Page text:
Natural gas - proved reserves:
122.9 billion cu m (1 January 2008 est.)

Reserves of foreign exchange and gold:
$25.08 billion (31 December 2008 est.)

Oil - consumption:
265,400 bbl/day (2006 est.)

Stock of direct foreign investment - abroad:
$10.88 billion (2008 est.)

Public debt:
50.4% of GDP (2008 est.)

Stock of direct foreign investment - at home:
$65.69 billion (2008 est.)

Market value of publicly traded shares:
$102 billion (31 December 2007)

Currency code:

Household income or consumption by percentage share:
lowest 10%: 7.9%
highest 10%: 34.3% (2004)

Exports - commodities:
petroleum, coffee, coal, nickel, emeralds, apparel, bananas, cut flowers

Economic aid - recipient:
$511.1 million (2005)

Electricity - production by source:
fossil fuel: 26%
hydro: 72.7%
nuclear: 0%
other: 1.3% (2001)

Natural gas - imports:
0 cu m (2007 est.)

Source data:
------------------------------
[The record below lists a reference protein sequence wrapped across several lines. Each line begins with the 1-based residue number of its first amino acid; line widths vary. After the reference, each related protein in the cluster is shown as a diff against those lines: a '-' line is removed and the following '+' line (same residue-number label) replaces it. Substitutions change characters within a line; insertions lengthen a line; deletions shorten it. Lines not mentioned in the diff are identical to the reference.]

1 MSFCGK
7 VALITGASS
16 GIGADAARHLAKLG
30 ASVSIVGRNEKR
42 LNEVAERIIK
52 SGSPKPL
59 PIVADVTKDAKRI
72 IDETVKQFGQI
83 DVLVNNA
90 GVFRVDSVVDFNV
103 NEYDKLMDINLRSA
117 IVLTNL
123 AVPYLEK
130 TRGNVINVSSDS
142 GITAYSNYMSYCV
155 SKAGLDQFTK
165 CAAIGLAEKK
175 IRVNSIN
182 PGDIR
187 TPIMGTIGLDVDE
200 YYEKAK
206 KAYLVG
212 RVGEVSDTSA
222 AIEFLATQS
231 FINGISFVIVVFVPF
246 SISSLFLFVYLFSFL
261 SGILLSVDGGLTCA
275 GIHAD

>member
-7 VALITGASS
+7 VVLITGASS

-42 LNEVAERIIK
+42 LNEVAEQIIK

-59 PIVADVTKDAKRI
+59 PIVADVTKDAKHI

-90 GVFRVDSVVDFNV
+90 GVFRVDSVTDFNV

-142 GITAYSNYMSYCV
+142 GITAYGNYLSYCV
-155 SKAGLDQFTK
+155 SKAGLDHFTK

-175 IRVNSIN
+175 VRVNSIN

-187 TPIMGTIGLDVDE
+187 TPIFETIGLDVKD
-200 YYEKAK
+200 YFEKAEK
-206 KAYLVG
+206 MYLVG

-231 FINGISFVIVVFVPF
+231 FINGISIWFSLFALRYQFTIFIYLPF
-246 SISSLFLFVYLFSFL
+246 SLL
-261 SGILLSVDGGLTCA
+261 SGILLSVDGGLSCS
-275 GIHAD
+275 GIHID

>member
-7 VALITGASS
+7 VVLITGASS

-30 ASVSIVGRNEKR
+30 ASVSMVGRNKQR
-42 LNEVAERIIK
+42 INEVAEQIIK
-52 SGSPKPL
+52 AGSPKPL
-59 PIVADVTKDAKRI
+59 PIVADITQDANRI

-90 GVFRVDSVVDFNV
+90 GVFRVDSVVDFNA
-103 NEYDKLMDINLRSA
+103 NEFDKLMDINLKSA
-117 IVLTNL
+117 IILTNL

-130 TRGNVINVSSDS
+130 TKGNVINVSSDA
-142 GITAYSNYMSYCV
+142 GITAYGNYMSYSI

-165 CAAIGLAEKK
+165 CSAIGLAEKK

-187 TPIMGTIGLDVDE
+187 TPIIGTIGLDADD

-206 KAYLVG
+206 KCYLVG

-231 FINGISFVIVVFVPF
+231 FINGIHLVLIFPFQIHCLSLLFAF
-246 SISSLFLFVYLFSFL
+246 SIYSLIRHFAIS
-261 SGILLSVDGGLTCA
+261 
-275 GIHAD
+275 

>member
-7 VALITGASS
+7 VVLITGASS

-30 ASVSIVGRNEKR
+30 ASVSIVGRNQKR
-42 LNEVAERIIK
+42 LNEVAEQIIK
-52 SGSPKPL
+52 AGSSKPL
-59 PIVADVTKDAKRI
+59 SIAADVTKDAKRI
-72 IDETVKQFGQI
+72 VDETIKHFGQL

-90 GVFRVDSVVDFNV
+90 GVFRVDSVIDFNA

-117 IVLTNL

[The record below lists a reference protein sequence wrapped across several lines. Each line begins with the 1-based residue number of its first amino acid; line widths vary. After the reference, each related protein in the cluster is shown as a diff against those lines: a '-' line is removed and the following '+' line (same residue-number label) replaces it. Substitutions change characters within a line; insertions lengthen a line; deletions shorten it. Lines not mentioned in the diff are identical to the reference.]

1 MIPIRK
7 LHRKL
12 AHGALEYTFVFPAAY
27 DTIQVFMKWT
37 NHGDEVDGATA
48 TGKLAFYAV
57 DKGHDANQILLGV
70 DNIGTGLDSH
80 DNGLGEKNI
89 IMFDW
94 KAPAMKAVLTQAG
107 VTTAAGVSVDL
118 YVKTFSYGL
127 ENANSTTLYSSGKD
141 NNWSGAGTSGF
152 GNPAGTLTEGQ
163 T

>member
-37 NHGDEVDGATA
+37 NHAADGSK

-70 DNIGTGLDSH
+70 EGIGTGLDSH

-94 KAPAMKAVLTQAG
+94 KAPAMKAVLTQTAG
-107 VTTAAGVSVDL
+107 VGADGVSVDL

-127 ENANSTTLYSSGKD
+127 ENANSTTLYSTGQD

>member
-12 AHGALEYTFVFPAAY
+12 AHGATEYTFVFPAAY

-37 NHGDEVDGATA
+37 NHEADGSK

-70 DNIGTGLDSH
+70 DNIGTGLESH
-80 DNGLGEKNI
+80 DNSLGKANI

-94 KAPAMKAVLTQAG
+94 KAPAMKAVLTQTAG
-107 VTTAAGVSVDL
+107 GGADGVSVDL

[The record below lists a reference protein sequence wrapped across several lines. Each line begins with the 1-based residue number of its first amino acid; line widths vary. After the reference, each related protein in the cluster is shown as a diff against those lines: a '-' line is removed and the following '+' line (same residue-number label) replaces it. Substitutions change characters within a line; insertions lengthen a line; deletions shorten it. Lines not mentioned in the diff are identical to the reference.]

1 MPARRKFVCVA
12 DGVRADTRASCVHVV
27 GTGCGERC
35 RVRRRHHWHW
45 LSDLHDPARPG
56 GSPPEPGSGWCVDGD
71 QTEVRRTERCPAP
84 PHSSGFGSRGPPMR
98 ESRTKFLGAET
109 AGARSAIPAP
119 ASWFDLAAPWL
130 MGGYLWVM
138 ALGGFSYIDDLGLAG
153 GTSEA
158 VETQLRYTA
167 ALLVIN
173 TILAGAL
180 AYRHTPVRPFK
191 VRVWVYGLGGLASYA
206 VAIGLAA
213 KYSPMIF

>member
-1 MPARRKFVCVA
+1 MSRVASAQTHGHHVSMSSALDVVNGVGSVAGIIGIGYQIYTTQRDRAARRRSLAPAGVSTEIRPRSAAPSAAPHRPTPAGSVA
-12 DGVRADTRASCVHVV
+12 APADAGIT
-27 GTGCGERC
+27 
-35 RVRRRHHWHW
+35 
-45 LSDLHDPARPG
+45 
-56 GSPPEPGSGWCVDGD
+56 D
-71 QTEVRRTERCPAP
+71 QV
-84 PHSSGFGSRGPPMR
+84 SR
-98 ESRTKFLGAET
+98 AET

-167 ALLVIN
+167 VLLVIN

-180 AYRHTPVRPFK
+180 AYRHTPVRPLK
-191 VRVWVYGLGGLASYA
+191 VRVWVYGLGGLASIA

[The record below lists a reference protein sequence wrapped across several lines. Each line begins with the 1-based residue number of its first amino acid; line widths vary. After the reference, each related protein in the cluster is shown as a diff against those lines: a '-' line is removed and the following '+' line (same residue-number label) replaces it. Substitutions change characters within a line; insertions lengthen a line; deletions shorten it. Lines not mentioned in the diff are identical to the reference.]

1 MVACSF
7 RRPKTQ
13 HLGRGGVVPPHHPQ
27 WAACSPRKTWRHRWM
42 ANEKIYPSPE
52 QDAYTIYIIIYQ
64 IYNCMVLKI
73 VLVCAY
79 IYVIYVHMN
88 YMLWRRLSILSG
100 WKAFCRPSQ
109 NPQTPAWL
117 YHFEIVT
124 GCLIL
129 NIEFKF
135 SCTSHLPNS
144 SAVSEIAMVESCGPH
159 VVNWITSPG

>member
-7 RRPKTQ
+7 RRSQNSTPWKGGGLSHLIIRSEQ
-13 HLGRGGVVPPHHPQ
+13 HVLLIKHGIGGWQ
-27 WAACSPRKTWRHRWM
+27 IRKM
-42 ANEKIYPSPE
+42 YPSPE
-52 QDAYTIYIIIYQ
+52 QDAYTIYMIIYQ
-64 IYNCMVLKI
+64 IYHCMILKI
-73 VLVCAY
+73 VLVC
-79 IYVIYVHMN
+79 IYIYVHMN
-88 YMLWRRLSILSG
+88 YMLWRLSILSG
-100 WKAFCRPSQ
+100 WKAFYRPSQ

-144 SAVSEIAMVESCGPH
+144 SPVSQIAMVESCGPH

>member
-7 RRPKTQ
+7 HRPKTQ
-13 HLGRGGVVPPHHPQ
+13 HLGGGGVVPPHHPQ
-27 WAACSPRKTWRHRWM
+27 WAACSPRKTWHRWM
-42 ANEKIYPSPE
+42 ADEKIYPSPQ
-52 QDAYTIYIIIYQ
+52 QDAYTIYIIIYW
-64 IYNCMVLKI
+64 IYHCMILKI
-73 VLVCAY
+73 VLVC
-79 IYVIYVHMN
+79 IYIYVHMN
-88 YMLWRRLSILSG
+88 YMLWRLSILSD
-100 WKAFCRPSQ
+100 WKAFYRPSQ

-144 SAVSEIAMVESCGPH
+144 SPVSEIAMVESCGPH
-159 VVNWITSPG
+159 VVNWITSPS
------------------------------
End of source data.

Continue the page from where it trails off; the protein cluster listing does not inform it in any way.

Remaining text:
Natural gas - production:
7.22 billion cu m (2006 est.)

revenues: $76.42 billion
expenditures: $78.49 billion; including capital expenditures of $NA (2008 est.)

Fiscal year:
calendar year

Oil - production:
580,000 bbl/day (2008 est.)

  Communications Back To Top

Internet users:
12.1 million (2007)

Telephones - main lines in use:
7.936 million (2007)

4.59 million (1997)

Internet country code:

Radio broadcast stations:
AM 454, FM 34, shortwave 27 (1999)

21 million (1997)

Telephones - mobile cellular:
33.941 million (2007)

Television broadcast stations:
60 (1997)

Telephone system:
general assessment: modern system in many respects; telecommunications sector liberalized during the 1990s; multiple providers of both fixed-line and mobile-cellular services; fixed-line connections stand at about 18 per 100 persons; mobile cellular usage is about 75 per 100 persons; competition among cellular service providers is resulting in falling local and international calling rates and contributing to the steep decline in the market share of fixed line services
domestic: nationwide microwave radio relay system; domestic satellite system with 41 earth stations; fiber-optic network linking 50 cities